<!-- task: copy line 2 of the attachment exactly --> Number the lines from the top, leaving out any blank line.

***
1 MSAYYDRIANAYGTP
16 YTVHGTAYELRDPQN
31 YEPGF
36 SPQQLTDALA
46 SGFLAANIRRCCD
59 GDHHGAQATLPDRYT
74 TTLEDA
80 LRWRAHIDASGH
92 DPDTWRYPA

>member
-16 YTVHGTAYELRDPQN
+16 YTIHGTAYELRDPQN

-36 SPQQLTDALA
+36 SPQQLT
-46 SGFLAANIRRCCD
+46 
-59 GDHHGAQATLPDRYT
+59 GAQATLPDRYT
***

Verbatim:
16 YTVHGTAYELRDPQN